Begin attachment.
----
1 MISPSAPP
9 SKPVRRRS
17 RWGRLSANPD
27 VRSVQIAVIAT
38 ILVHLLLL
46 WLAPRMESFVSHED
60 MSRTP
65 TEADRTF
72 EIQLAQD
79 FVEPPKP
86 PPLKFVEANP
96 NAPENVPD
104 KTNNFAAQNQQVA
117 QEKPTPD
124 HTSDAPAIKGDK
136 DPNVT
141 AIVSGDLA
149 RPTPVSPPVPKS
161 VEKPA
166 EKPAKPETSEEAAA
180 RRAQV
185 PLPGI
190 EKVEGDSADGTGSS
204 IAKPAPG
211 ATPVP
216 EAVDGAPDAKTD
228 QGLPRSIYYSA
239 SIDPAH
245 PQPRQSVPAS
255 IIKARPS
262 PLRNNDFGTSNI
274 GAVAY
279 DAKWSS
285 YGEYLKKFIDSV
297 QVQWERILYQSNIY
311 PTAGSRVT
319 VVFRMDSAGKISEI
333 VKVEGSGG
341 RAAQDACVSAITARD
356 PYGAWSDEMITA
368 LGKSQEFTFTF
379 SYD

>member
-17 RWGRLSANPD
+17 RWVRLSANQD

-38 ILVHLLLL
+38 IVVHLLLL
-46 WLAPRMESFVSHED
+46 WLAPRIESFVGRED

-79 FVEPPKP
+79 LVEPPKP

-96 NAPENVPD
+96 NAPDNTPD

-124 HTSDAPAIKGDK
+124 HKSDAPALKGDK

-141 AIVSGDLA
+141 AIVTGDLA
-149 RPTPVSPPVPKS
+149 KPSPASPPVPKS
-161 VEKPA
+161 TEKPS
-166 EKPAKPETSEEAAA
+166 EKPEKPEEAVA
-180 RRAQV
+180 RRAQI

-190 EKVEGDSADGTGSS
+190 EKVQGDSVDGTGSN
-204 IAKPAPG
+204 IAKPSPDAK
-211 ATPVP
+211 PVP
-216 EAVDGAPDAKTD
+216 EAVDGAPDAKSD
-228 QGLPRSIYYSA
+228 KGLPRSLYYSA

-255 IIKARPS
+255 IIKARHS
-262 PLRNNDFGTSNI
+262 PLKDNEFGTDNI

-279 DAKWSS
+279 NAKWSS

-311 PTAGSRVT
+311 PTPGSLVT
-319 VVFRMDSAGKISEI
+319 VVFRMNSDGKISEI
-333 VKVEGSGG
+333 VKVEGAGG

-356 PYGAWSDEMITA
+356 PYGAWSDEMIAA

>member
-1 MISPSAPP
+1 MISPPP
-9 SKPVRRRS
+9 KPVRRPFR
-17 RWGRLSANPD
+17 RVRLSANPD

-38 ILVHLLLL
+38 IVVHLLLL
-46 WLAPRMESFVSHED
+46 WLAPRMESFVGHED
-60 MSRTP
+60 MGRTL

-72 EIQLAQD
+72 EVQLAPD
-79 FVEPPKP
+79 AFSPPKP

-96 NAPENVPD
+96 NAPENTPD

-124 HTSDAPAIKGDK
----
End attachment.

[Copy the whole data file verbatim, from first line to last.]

1 MISPSAPP
9 SKPVRRRS
17 RWGRLSANPD
27 VRSVQIAVIAT
38 ILVHLLLL
46 WLAPRMESFVSHED
60 MSRTP
65 TEADRTF
72 EIQLAQD
79 FVEPPKP
86 PPLKFVEANP
96 NAPENVPD
104 KTNNFAAQNQQVA
117 QEKPTPD
124 HTSDAPAIKGDK
136 DPNVT
141 AIVSGDLA
149 RPTPVSPPVPKS
161 VEKPA
166 EKPAKPETSEEAAA
180 RRAQV
185 PLPGI
190 EKVEGDSADGTGSS
204 IAKPAPG
211 ATPVP
216 EAVDGAPDAKTD
228 QGLPRSIYYSA
239 SIDPAH
245 PQPRQSVPAS
255 IIKARPS
262 PLRNNDFGTSNI
274 GAVAY
279 DAKWSS
285 YGEYLKKFIDSV
297 QVQWERILYQSNIY
311 PTAGSRVT
319 VVFRMDSAGKISEI
333 VKVEGSGG
341 RAAQDACVSAITARD
356 PYGAWSDEMITA
368 LGKSQEFTFTF
379 SYD

>member
-17 RWGRLSANPD
+17 RWVRLSANQD

-38 ILVHLLLL
+38 IVVHLLLL
-46 WLAPRMESFVSHED
+46 WLAPRIESFVGRED

-79 FVEPPKP
+79 LVEPPKP

-96 NAPENVPD
+96 NAPDNTPD

-124 HTSDAPAIKGDK
+124 HKSDAPALKGDK

-141 AIVSGDLA
+141 AIVTGDLA
-149 RPTPVSPPVPKS
+149 KPSPASPPVPKS
-161 VEKPA
+161 TEKPS
-166 EKPAKPETSEEAAA
+166 EKPEKPEEAVA
-180 RRAQV
+180 RRAQI

-190 EKVEGDSADGTGSS
+190 EKVQGDSVDGTGSN
-204 IAKPAPG
+204 IAKPSPDAK
-211 ATPVP
+211 PVP
-216 EAVDGAPDAKTD
+216 EAVDGAPDAKSD
-228 QGLPRSIYYSA
+228 KGLPRSLYYSA

-255 IIKARPS
+255 IIKARHS
-262 PLRNNDFGTSNI
+262 PLKDNEFGTDNI

-279 DAKWSS
+279 NAKWSS

-311 PTAGSRVT
+311 PTPGSLVT
-319 VVFRMDSAGKISEI
+319 VVFRMNSDGKISEI
-333 VKVEGSGG
+333 VKVEGAGG

-356 PYGAWSDEMITA
+356 PYGAWSDEMIAA

>member
-1 MISPSAPP
+1 MISPPP
-9 SKPVRRRS
+9 KPVRRPFR
-17 RWGRLSANPD
+17 RVRLSANPD

-38 ILVHLLLL
+38 IVVHLLLL
-46 WLAPRMESFVSHED
+46 WLAPRMESFVGHED
-60 MSRTP
+60 MGRTL

-72 EIQLAQD
+72 EVQLAPD
-79 FVEPPKP
+79 AFSPPKP

-96 NAPENVPD
+96 NAPENTPD

-124 HTSDAPAIKGDK